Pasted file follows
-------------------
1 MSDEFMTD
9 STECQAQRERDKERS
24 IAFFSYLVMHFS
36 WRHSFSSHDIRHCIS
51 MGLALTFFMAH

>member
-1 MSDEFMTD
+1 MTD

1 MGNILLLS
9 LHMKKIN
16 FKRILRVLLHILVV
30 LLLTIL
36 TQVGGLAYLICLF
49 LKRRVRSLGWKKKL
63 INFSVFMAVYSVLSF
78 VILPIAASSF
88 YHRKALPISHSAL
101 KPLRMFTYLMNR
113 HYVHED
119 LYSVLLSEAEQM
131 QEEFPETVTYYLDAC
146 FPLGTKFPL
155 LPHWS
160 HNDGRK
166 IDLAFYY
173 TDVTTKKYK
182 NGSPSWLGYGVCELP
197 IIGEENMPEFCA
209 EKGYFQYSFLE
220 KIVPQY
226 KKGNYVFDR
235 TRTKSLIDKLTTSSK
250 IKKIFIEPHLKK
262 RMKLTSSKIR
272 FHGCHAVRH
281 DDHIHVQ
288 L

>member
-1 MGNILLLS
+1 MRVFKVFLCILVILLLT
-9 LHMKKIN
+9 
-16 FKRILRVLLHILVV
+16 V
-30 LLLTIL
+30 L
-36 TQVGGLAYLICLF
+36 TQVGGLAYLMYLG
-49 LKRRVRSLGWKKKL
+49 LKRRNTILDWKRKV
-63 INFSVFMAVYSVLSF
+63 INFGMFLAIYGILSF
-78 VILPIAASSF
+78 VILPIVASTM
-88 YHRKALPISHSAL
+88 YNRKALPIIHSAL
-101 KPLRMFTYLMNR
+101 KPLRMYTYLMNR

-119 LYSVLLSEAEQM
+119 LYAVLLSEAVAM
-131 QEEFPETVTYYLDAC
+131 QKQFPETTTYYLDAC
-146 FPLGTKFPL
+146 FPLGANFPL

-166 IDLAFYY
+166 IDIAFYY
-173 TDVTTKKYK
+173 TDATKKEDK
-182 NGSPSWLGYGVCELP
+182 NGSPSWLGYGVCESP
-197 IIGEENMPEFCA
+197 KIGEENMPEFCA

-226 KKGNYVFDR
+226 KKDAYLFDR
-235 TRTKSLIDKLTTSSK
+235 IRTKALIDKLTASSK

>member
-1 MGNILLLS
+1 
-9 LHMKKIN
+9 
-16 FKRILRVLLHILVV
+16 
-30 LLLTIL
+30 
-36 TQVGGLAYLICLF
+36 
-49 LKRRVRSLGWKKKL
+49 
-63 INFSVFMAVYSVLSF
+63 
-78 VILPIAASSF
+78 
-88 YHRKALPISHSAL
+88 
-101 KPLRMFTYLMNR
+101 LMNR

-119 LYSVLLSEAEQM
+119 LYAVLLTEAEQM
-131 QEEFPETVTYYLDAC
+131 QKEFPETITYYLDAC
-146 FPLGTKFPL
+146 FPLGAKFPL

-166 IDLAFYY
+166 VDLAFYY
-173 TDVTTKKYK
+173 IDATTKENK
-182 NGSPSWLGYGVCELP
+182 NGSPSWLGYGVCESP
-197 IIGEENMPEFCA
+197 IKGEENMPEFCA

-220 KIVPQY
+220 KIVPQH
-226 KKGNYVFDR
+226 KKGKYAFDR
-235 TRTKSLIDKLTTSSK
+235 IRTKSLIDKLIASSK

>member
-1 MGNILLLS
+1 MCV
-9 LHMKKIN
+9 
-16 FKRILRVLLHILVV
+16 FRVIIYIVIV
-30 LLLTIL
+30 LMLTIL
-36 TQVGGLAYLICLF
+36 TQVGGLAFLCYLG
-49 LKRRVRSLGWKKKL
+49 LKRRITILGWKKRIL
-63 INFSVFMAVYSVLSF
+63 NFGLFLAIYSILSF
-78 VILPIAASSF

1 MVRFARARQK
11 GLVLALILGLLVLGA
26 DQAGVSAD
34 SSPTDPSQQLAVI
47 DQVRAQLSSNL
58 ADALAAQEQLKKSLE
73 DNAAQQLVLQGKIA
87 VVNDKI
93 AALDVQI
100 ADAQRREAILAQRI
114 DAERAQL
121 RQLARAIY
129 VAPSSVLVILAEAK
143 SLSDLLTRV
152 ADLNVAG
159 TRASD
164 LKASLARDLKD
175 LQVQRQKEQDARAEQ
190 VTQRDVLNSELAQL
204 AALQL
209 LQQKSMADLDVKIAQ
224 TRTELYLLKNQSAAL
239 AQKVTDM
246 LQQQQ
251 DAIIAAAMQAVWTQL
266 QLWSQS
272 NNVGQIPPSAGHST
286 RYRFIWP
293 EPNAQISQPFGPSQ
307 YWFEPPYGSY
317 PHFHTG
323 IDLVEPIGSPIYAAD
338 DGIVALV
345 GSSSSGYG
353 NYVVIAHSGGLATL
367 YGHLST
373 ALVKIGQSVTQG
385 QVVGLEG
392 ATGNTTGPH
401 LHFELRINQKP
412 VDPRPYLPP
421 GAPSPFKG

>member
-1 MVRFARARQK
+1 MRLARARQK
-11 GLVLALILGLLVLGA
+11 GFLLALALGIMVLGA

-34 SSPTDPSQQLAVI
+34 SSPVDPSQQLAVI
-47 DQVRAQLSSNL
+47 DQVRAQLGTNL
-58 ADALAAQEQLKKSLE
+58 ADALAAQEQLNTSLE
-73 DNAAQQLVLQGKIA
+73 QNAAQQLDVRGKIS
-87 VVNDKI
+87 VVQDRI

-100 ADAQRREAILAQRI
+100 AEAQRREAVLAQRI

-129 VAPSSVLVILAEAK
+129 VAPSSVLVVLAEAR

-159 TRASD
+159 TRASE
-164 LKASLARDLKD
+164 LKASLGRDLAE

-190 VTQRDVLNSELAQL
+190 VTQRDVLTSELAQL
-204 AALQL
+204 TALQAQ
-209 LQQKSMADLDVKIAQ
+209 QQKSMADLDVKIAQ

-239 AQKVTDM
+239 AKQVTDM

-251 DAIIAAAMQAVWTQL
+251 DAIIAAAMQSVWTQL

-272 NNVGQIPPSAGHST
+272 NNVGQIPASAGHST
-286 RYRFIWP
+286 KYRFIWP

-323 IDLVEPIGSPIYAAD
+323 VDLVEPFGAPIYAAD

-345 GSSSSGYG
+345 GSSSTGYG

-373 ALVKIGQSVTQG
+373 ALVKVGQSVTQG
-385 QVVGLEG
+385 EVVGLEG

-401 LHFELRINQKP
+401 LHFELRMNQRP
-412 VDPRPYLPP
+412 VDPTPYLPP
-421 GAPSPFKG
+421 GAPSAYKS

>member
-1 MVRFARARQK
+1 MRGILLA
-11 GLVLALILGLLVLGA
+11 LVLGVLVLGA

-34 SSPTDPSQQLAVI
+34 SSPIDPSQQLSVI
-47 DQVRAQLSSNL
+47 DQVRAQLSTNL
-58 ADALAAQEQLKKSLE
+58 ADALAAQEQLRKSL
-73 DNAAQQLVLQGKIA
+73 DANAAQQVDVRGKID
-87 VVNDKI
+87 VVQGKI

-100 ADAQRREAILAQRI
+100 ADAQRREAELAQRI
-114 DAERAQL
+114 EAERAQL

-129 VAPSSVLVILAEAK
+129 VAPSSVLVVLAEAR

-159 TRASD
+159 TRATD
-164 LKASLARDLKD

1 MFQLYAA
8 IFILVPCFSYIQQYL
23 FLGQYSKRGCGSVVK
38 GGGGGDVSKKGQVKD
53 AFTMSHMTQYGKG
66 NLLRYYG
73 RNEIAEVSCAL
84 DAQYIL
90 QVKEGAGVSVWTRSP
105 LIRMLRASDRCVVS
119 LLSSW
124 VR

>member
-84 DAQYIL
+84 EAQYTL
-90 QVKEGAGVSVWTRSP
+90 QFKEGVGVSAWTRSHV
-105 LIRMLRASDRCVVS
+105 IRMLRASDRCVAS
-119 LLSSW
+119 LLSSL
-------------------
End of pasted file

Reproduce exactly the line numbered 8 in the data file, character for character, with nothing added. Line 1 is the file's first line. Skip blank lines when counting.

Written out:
+1 MTD